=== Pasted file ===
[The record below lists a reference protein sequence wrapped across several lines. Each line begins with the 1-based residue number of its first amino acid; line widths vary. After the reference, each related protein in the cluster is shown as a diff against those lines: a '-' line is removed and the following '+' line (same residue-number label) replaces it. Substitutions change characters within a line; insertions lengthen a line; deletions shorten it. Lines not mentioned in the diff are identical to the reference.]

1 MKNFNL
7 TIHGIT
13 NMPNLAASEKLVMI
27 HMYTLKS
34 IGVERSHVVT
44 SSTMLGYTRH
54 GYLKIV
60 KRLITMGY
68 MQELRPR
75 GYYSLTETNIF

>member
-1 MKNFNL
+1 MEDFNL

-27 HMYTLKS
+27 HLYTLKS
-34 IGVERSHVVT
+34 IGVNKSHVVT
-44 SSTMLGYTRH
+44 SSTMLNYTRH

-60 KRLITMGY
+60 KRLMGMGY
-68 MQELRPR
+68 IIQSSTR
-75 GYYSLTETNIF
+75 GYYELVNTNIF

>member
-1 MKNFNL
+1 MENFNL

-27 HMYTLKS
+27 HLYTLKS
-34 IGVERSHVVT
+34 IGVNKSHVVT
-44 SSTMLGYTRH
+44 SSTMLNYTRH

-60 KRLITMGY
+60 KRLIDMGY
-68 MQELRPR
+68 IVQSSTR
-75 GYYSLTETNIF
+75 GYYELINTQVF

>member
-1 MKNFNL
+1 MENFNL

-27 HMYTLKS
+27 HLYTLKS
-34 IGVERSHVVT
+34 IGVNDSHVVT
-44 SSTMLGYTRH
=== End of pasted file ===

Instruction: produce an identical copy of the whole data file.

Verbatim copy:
[The record below lists a reference protein sequence wrapped across several lines. Each line begins with the 1-based residue number of its first amino acid; line widths vary. After the reference, each related protein in the cluster is shown as a diff against those lines: a '-' line is removed and the following '+' line (same residue-number label) replaces it. Substitutions change characters within a line; insertions lengthen a line; deletions shorten it. Lines not mentioned in the diff are identical to the reference.]

1 MKNFNL
7 TIHGIT
13 NMPNLAASEKLVMI
27 HMYTLKS
34 IGVERSHVVT
44 SSTMLGYTRH
54 GYLKIV
60 KRLITMGY
68 MQELRPR
75 GYYSLTETNIF

>member
-1 MKNFNL
+1 MEDFNL

-27 HMYTLKS
+27 HLYTLKS
-34 IGVERSHVVT
+34 IGVNKSHVVT
-44 SSTMLGYTRH
+44 SSTMLNYTRH

-60 KRLITMGY
+60 KRLMGMGY
-68 MQELRPR
+68 IIQSSTR
-75 GYYSLTETNIF
+75 GYYELVNTNIF

>member
-1 MKNFNL
+1 MENFNL

-27 HMYTLKS
+27 HLYTLKS
-34 IGVERSHVVT
+34 IGVNKSHVVT
-44 SSTMLGYTRH
+44 SSTMLNYTRH

-60 KRLITMGY
+60 KRLIDMGY
-68 MQELRPR
+68 IVQSSTR
-75 GYYSLTETNIF
+75 GYYELINTQVF

>member
-1 MKNFNL
+1 MENFNL

-27 HMYTLKS
+27 HLYTLKS
-34 IGVERSHVVT
+34 IGVNDSHVVT
-44 SSTMLGYTRH